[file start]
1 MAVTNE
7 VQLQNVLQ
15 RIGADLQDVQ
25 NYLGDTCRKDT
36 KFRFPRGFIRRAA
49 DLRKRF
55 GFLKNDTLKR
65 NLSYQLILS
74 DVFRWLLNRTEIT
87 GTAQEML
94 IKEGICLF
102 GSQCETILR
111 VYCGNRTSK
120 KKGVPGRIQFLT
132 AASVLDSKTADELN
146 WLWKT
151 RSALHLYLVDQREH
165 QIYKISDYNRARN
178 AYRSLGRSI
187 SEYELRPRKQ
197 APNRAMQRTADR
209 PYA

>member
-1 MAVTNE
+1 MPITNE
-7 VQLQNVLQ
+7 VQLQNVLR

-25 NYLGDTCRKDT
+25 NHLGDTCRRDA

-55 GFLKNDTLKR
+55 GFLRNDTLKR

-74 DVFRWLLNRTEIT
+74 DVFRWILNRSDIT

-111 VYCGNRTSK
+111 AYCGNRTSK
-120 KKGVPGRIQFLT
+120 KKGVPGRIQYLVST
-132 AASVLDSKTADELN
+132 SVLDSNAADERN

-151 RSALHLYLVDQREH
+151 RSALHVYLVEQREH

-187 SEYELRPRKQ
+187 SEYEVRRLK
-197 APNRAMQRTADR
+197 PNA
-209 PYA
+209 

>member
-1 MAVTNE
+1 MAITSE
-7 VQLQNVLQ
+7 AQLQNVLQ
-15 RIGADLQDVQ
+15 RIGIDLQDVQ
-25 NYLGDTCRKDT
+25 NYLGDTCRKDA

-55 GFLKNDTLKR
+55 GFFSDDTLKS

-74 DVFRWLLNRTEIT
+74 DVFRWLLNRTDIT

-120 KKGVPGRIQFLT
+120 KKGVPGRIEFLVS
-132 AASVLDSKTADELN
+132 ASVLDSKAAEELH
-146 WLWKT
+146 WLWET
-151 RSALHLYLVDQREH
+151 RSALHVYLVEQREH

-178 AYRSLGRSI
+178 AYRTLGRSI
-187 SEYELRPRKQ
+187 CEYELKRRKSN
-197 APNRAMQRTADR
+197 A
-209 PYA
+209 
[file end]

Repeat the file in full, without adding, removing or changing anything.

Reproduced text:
1 MAVTNE
7 VQLQNVLQ
15 RIGADLQDVQ
25 NYLGDTCRKDT
36 KFRFPRGFIRRAA
49 DLRKRF
55 GFLKNDTLKR
65 NLSYQLILS
74 DVFRWLLNRTEIT
87 GTAQEML
94 IKEGICLF
102 GSQCETILR
111 VYCGNRTSK
120 KKGVPGRIQFLT
132 AASVLDSKTADELN
146 WLWKT
151 RSALHLYLVDQREH
165 QIYKISDYNRARN
178 AYRSLGRSI
187 SEYELRPRKQ
197 APNRAMQRTADR
209 PYA

>member
-1 MAVTNE
+1 MPITNE
-7 VQLQNVLQ
+7 VQLQNVLR

-25 NYLGDTCRKDT
+25 NHLGDTCRRDA

-55 GFLKNDTLKR
+55 GFLRNDTLKR

-74 DVFRWLLNRTEIT
+74 DVFRWILNRSDIT

-111 VYCGNRTSK
+111 AYCGNRTSK
-120 KKGVPGRIQFLT
+120 KKGVPGRIQYLVST
-132 AASVLDSKTADELN
+132 SVLDSNAADERN

-151 RSALHLYLVDQREH
+151 RSALHVYLVEQREH

-187 SEYELRPRKQ
+187 SEYEVRRLK
-197 APNRAMQRTADR
+197 PNA
-209 PYA
+209 

>member
-1 MAVTNE
+1 MAITSE
-7 VQLQNVLQ
+7 AQLQNVLQ
-15 RIGADLQDVQ
+15 RIGIDLQDVQ
-25 NYLGDTCRKDT
+25 NYLGDTCRKDA

-55 GFLKNDTLKR
+55 GFFSDDTLKS

-74 DVFRWLLNRTEIT
+74 DVFRWLLNRTDIT

-120 KKGVPGRIQFLT
+120 KKGVPGRIEFLVS
-132 AASVLDSKTADELN
+132 ASVLDSKAAEELH
-146 WLWKT
+146 WLWET
-151 RSALHLYLVDQREH
+151 RSALHVYLVEQREH

-178 AYRSLGRSI
+178 AYRTLGRSI
-187 SEYELRPRKQ
+187 CEYELKRRKSN
-197 APNRAMQRTADR
+197 A
-209 PYA
+209 